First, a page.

Up and until the EPA and the USACE acted to pass the final Clean Water Rule, “[p]rotection for many of the nation’s streams and wetlands [had] been confusing, complex, and time consuming as the result of Supreme Court decisions in 2001 and 2006.”  Accordingly, the EPA and USACE took action to release the final Clean Water Rule “to provide clarity on protections under the Clean Water Act after receiving requests for over a decade from members of Congress, state and local officials, industry, agriculture, environmental groups, scientists, and the public for a rulemaking.”

At the outset, it is very important to understand what the new Clean Water Rule does and does not do.  First, the rule clearly defines and protects tributaries that impact the health of downstream waters.  “The rule says that a tributary must show physical features of flowing water – a bed, bank, and ordinary high water mark – to warrant protection,” and “[t]he rule provides protection for headwaters that have these features and science shows can have a significant connection to downstream waters.”

Second, the rule provides certainty in how far safeguards extend to nearby waters.  “The rule protects waters that are next to rivers and lakes and their tributaries because science shows that they impact downstream waters,” and “[t]he rule sets boundaries on covering nearby waters for the first time that are physical and measurable.”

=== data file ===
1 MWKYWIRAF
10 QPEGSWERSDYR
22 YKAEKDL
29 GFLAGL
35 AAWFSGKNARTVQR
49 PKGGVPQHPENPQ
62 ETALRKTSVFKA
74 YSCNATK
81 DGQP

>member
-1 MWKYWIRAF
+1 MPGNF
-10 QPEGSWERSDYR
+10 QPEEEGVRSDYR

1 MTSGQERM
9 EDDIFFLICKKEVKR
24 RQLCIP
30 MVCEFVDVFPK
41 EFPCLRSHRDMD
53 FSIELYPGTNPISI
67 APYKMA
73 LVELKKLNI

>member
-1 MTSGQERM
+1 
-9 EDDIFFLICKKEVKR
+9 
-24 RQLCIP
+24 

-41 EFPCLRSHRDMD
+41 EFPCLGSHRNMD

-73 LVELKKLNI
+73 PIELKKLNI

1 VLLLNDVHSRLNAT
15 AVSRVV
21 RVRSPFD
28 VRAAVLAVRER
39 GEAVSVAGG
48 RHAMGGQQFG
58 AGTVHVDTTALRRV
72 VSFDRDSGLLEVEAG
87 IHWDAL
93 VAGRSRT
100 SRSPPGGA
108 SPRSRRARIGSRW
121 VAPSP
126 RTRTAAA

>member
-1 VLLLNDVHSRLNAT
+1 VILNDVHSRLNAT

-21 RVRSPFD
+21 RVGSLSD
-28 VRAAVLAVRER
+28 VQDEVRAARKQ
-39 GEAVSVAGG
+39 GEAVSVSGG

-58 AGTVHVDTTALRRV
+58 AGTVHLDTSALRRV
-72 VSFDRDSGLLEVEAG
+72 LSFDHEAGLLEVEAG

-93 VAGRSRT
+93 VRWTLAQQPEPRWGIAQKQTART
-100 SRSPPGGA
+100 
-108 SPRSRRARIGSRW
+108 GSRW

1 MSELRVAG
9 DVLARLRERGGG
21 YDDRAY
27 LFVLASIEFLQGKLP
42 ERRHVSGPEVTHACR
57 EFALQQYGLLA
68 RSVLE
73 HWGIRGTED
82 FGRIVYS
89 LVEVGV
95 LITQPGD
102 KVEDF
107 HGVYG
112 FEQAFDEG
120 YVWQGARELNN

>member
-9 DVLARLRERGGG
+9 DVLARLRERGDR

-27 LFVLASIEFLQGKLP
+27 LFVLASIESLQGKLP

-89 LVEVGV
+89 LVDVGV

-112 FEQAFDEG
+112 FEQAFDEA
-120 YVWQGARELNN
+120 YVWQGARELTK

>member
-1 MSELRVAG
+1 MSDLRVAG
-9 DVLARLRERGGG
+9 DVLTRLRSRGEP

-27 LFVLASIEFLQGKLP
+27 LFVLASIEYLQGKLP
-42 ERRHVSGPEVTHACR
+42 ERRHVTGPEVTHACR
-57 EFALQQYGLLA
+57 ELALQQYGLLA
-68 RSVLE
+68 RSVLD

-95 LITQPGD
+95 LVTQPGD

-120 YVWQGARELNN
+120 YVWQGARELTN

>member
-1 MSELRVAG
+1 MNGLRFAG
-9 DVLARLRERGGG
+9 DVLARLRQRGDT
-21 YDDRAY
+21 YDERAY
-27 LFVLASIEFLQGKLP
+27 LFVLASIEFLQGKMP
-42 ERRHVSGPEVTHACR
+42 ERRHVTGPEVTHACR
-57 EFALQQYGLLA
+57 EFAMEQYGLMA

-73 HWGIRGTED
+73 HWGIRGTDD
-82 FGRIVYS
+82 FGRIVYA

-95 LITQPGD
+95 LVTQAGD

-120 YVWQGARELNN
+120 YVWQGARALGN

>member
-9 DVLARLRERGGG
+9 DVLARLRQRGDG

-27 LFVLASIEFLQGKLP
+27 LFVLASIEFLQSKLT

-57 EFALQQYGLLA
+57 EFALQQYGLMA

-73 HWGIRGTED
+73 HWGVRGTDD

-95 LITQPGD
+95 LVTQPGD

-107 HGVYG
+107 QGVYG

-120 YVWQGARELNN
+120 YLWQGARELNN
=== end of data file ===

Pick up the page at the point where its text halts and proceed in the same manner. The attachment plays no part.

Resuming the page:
Third, the rule provides protection for the nation’s regional water treasures.  Specifically, “[t]he rule protects prairie potholes, Carolian and Delmarva bays, pocosins, western vernal pools in California, and Texas coastal prairie wetlands when they impact downstream waters.”

Fourth, the rule focuses on streams, not ditches.  “The rule limits protection to ditches that are constructed out of streams or function like streams an can carry pollution downstream.”  Thus, ditches that are not constructed in streams and only flow after a rainstorm are not protected under the rule.

Fifth, the rule maintains the status of waters within Municipal Separate Storm Sewer Systems and encourages the use of green infrastructure.  Finally, the rule reduces the use of case specific analysis of waters.  Before the release of the new rule, “almost any water could be put through a lengthy case-specific, even if it would not be subject to the Clean Water Act.”  Now, “[t]he rule significantly limits the use of case-specific analysis by creating clarity and certainty on protected waters and limiting the number of similarly situated water features.”